One of the realities of the world in Internet time is that copies are generated in a fraction of a second following the introduction of the original. Take location-based check-in as an example. Following the smart phone and location awareness, applications like Loopt explored the idea of knowing where all of your friends were. While many of us found this creepy, somebody thought that a better way might be one in which you voluntarily let your friends know where you were -- and check-in was born. There was Foursquare and a bunch of others that are gone now, then when Facebook and Yelp saw the interest those companies got, they added the feature to their software. Eventually, it got to the point where it wasn't a question of whether or not you were checking in, but more about what platform. And then we all got tired and it went away.
And through it all, we might have had conversations about whether Facebook or Yelp were copying Foursquare, but there was no patented stake in the ground that said, "this company came up with the concept of check-in, and everyone else is copying their stuff." Location-based check-in wasn't reallty even possible until we all started carrying geo-aware smart phones.
This type of stylistic feature copying is rampant on the web. It's common in art, music and literature. You might say that his art is like Dali, my writing is like Carlos Castaneda, that Justin Bieber sings like Melissa Ethridge, or that that snare drum sounds just like it was recorded in the eighties.
Along those same lines, one of the common copy discussions in the valley surrounds Zynga and how they rose up building games that were similar to games that other companies had produced. Take Words With Friends as an example. It's basically online Scrabble without the trademark. And Words With Friends isn't the only Scrabble-like game you can find on the iTunes App Store. There are dozens of similar games, if not more. As a game framework, Scrabble is over fifty years old. First person shooter and resource-based simulators are younger, but they are also more of a framework than a game. For many of these games, re-skinning the game is the game. Now, instead of your shooting character being a soldier, he is a bear or a squirrel. His targets are nuts or plasma-generating space turtles. And his weapons are a coffee grinder and a flaming, greasy spatula. And so you have thousands of games and copies.
Apple v. Samsung and the Patented World of the OS
With their vendor partnership, Samsung and Apple have a unique relationship. In August 2010, Apple met with Samsung to warn the company of the patents that believed that they were infringing. This All Things D post provides a nice summary, but if you want to check out the presentation, here's the link.
What I found noteworthy about this presentation is, I believe, a bit under-represented in the coverage of the trial. Specifically, as you go through this presentation, you'll find patents for technology that go back to 1992. Many aspects of the iPhone OS actually go back to innovations that were first developed for the desktop OS. What's more, when you reflect back on the idea and remember the technology of the time, you can see how something that seems almost like a trivial addition in the desktop world can be transformational in the smart phone environment. Perhaps prescient. Visionary.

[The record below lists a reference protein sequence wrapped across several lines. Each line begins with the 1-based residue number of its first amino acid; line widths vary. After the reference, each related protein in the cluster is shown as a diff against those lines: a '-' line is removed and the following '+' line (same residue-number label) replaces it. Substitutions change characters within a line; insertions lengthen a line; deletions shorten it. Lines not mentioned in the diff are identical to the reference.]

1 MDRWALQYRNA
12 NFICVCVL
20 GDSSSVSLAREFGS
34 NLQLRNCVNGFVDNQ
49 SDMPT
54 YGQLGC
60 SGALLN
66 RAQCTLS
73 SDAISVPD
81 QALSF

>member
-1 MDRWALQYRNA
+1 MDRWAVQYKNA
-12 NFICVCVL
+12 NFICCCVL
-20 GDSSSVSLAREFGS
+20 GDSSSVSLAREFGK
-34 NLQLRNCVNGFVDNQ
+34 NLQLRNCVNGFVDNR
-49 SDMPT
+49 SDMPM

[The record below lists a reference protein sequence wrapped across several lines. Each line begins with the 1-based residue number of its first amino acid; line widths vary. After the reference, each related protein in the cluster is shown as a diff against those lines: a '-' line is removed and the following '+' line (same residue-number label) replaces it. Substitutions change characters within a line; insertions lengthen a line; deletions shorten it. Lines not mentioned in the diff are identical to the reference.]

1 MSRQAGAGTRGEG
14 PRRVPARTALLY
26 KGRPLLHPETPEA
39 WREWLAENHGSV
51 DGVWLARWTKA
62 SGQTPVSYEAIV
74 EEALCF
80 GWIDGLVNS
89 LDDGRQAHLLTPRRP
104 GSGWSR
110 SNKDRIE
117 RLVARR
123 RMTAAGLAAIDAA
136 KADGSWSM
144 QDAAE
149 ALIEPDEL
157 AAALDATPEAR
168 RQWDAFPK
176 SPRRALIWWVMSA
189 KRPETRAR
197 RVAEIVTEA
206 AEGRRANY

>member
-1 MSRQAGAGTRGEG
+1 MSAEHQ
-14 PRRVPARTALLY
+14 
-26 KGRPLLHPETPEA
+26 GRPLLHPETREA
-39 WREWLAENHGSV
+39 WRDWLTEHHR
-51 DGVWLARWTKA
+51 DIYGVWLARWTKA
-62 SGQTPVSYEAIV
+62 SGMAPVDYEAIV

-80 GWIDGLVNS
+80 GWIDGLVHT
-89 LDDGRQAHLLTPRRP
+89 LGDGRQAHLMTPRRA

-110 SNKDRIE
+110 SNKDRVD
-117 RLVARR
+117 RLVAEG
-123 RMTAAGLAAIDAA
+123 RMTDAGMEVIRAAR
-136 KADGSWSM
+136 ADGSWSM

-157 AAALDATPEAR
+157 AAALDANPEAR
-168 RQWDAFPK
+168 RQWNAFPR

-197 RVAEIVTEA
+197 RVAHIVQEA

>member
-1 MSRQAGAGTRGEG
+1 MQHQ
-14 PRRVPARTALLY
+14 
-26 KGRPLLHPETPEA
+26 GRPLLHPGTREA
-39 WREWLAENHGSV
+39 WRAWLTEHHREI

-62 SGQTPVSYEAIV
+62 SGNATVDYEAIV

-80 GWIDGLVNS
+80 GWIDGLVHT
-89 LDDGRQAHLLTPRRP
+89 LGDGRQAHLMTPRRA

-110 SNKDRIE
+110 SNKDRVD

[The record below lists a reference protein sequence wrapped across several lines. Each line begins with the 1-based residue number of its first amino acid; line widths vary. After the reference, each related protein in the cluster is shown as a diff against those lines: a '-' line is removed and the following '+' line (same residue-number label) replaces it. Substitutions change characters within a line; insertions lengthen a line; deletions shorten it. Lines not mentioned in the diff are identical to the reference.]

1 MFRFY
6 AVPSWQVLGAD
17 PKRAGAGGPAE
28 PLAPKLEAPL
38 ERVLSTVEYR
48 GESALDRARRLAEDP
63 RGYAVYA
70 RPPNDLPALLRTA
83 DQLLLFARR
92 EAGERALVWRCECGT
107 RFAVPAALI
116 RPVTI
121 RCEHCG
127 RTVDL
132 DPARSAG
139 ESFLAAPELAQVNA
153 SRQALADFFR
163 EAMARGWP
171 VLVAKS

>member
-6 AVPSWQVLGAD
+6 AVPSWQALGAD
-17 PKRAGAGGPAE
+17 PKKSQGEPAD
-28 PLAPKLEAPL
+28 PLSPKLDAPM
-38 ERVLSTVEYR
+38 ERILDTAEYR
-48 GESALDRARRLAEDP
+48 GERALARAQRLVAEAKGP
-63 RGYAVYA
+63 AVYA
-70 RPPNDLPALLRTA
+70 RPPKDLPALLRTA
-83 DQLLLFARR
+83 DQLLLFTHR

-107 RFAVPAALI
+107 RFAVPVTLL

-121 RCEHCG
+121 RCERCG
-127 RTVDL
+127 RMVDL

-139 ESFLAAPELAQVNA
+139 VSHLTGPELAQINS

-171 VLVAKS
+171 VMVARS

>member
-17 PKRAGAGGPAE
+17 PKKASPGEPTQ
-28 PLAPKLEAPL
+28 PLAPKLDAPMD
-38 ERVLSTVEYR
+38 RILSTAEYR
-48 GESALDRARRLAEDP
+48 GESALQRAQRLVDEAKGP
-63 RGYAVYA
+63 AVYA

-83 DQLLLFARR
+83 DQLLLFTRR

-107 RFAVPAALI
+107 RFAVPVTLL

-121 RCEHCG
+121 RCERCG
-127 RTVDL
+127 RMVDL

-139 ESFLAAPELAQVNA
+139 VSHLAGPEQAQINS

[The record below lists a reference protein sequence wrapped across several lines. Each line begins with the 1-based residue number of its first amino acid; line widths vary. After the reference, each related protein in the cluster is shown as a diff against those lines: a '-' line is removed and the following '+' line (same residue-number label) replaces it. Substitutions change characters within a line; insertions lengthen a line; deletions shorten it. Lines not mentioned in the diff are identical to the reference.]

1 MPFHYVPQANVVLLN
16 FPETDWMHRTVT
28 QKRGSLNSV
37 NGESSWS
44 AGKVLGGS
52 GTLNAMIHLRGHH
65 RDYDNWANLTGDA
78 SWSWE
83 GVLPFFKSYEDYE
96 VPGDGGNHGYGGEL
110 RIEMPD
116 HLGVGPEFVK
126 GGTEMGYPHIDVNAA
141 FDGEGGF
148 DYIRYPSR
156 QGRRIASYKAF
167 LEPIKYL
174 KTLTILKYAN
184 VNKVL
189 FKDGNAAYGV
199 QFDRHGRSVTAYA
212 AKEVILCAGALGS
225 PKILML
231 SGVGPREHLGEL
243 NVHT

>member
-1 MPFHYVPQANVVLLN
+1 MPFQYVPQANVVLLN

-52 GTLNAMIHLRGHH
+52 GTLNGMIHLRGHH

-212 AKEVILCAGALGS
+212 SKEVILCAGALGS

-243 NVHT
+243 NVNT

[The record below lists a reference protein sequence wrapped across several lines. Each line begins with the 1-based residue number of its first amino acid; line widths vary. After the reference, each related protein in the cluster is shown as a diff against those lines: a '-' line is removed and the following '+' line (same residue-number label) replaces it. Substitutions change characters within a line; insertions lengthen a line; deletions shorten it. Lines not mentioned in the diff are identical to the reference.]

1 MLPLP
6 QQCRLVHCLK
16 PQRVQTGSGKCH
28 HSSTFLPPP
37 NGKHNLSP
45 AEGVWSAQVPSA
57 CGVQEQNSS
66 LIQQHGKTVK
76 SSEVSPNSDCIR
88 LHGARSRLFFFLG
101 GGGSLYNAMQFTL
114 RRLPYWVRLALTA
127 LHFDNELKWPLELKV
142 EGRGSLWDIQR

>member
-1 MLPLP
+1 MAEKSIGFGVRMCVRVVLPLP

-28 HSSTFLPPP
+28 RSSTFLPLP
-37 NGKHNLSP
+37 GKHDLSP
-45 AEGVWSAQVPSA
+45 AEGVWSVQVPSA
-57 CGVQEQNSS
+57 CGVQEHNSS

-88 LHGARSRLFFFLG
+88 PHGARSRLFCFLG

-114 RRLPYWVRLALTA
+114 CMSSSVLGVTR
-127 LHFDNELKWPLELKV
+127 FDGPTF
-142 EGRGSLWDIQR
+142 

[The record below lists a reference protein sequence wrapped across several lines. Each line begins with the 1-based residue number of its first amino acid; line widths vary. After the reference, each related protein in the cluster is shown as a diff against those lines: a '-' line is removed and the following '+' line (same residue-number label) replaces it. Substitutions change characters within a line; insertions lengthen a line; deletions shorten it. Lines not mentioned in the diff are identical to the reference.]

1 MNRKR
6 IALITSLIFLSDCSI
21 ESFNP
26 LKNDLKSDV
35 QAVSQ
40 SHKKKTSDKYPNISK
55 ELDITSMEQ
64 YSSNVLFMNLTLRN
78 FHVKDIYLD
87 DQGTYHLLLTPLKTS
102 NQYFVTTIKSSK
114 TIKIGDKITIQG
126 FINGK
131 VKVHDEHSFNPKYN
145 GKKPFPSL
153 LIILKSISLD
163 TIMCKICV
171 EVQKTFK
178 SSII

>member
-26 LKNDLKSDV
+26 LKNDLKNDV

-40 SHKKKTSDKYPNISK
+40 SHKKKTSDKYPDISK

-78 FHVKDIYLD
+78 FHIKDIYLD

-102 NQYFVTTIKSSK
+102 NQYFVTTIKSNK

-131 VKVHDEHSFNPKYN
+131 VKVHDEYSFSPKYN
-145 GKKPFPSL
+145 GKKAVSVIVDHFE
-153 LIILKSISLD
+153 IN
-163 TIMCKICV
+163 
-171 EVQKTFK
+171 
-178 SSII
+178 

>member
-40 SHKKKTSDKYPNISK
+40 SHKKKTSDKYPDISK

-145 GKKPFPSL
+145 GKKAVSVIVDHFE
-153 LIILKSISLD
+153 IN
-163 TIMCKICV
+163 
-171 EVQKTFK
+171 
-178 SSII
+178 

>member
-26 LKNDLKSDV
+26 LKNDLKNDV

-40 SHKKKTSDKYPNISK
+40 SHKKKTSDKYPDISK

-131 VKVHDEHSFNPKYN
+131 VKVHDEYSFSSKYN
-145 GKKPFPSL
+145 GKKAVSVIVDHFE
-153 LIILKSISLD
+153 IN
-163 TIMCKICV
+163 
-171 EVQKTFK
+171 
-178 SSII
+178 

Take one example of the patents in the Apple presentation, rotating the display orientation of a captured image (p35 of the file). The patent was filed back in 1996. My expectation is that this was filed in conjunction with those monitors that you could rotate. It's a not-particularly noteworthy feature that was primarily useful in the world of desktop publishing and too small monitors. And yet, coupled with the iPhone, it makes the display seem natural. Obvious. But before the iPhone, mobile devices didn't change orientation. There was only one up on a phone. But it didn't need to change orientation because it had a physical keyboard that told a clear story of bottom and top -- rotating didn't make sense.
Looking through Apple's patent presentation, you can see how the iPhone is culmination of 35 years of computer and OS development. It's the union of all of those sophisticated, thoughtful features that made an Apple an Apple -- that Windows users might have said, "didn't matter". It is not just a phone or another consumer device, it's personal computing transformed into a consumer-accessible mobile platform. It's a computer that makes you forget you're running a phone software application and tricks you into believing you're using a phone. In that same way, many of Apple's patents aren't simply something innovative approaches to a phone -- they're really computing innovations.
The iPhone and the Shot that Started the Revolution
Remember back in the days before the iPhone? At that time, the battle for the consumer market centered around the television. The television was going to be the intersection between the web and consumer. It was TVs. It was set-top boxes. It was smart media players like Blu-Ray. Nobody expected the iPhone to be the device that changed everything. Until it did.
Most consumer electronics companies don't develop their own operating system (most might even be an understatement). In that same way, many of the sophisticated functional elements that run underneath the hood of the iPhone are simply beyond the scope of their capabilities.
Now, I'm not a patent attorney, nor am I involved in the Apple v Samsung trial. But for me, this presentation was a compelling reminder of the difference between the original idea and the copy.